Reporters On The Job

NO POLYGAMY PLANS: While reporting today's story about Egyptian marriage laws and polygamy (this page), reporter Philip Smucker spoke with many Egyptian men who said that polygamy was simply not for them. "They kept telling me that you can never treat women equally in a way that will keep them happy," says Phil. Looking further into the origin of the precedent-setting 1956 Tunisian law banning polygamy in that country, Phil found a specific passage in the Koran used as a basis for what the Egyptian men were telling him. It read: "You will never be able to be equitable between your wives, be you ever so eager."

"It seems like very rock solid advice," says Phil, adding, "I only have one wife and have no plans to experiment with the 'liberal' Egyptian laws."


WHO KNEW? EVERYONE: In a survey of residents in three Chinese cities, only 1.6 percent had no idea that China had won its bid to host the 2008 Olympic Games (sees story, page 7). But only about 17 percent of the population in Beijing, Shanghai, and Guangzhou plan to support the Games with cash donations, according to a survey conducted Saturday by Horizon, a local market research firm.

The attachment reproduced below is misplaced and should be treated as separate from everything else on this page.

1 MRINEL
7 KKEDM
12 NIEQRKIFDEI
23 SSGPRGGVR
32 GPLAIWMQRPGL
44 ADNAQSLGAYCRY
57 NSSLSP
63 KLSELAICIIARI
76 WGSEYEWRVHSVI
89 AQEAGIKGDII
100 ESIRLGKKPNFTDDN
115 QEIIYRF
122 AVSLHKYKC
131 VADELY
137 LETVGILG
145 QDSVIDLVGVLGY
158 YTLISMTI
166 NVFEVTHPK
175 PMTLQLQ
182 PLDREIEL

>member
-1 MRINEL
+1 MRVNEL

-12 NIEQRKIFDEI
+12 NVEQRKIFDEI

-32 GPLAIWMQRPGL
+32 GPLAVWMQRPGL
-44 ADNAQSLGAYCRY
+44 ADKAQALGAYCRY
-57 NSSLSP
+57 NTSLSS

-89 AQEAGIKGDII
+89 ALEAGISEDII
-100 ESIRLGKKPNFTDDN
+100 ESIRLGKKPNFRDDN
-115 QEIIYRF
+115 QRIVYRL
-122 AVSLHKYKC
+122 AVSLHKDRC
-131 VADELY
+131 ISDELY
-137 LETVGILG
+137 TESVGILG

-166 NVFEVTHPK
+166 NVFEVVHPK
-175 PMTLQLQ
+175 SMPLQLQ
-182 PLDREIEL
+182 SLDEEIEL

THE CASTRO BROTHERS: After fainting during one of his marathon speeches last month, the Sunday Times of London reports that Fidel Castro is leaving some of the burdens of running one of the world's last communist bastions to Raul, his younger brother. It also reports that Raul, whose portrait has begun appearing on billboards in Havana, is preparing to take over. Raul now effectively controls the interior ministry and is in charge of a powerful newspaper and radio propaganda machine.

But Fidel Castro is still active. Reuters reports that on Saturday, the Cuban leader gave a two-hour speech at the inauguration of a museum about Elian Gonzalez. It's called the "Museum To The Battle Of Ideas."

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